I did not anticipate was was about to happen next, but in hindsight it’s easy to understand how building a product suite, growing and managing an entire team, and representing these both internally and externally was going to transform me into a Product person. My job title said “Team Leader” but, in my heart, I saw myself as a Product Gatekeeper with a clear understanding that keeping the team happy was the first step towards delivering delight to our members. My vision was thus formed:
Only a happy team can build products that people love.
Despite attending WWDC (twice), Google Developer events, Rails camps, Webstock, UI/UX conferences, Agile barcamps, and more, I was quickly drifting away from being just a software developer. My attention was constantly focused on the big picture rather than just the implementation detail. Most of the energy that used to be directed at learning new programming languages and development tools, was now invested in learning about what makes people tick and how to build products that people love.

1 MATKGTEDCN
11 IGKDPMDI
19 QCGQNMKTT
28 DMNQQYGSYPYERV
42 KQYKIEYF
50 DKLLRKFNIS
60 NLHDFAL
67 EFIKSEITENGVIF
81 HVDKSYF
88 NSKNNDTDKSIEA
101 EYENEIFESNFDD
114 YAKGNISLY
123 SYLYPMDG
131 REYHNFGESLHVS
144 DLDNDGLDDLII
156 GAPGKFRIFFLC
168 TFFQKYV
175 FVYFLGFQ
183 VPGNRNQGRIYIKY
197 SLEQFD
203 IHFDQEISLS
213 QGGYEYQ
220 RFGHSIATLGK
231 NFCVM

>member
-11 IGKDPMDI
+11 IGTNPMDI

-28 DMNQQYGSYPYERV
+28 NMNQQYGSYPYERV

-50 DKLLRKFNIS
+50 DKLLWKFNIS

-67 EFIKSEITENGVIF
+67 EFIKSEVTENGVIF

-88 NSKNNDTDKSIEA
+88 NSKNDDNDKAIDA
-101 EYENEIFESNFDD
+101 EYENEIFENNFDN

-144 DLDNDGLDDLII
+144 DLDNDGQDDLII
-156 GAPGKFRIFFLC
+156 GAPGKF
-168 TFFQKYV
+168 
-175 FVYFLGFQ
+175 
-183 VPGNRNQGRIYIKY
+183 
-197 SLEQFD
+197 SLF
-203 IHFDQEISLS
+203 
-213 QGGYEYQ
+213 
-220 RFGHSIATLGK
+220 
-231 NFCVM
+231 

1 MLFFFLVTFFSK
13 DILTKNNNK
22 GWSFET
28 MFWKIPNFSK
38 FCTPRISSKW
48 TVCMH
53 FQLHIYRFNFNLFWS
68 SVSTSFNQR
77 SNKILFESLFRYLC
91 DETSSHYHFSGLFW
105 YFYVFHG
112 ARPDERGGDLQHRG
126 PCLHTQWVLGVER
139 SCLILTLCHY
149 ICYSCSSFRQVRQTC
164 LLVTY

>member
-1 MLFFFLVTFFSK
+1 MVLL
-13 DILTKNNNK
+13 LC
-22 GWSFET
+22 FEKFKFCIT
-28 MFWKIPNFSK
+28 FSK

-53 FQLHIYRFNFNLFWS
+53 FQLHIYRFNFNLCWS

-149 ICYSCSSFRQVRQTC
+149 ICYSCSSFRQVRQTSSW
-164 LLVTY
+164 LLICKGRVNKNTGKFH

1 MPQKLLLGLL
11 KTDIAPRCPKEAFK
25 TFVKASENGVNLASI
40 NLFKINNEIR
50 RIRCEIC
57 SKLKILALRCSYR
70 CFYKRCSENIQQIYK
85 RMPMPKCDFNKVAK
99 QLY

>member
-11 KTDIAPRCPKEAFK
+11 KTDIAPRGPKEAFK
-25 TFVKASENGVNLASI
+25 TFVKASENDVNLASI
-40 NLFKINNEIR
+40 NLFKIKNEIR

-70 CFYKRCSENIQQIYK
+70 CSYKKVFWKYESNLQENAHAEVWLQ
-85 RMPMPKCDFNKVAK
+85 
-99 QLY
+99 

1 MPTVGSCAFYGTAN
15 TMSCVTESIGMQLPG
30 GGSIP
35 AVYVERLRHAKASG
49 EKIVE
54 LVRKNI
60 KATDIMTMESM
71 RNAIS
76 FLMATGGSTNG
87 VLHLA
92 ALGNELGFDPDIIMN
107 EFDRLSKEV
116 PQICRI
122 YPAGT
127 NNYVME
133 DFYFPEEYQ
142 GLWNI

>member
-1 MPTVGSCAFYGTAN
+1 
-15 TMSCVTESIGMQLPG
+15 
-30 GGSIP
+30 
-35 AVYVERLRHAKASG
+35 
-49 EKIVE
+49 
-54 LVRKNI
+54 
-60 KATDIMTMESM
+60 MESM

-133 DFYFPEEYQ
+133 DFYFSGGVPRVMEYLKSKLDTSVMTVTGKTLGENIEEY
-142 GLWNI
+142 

The Mobile Team is now large (approaching 30) and is made of a bunch of incredible people. There are five leaders who are amazing at representing their colleagues. Our skills cover Android, Design, iOS, Test, and Windows Phone. We have outgrown Wellington (we are building a brand new team in Auckland). I sometimes wonder whether this is the largest Mobile Team in New Zealand. The products are more than just “relevant”. Our official strategy documents require that “mobile is ingrained” in everything we do and this requirement is justified by fantastic stats. There’s a problem though: I want more. Currently, I find myself waking up in the middle of the night, taking notes and jotting down thoughts and ideas for a new Product that I have had in the back of my head for around four years now.
Reboot completed. Logging in…
I probably won’t be able to talk about the details of this Product for a while. I will write about the challenges that I come across and the decisions that I plan on making starting with the next post…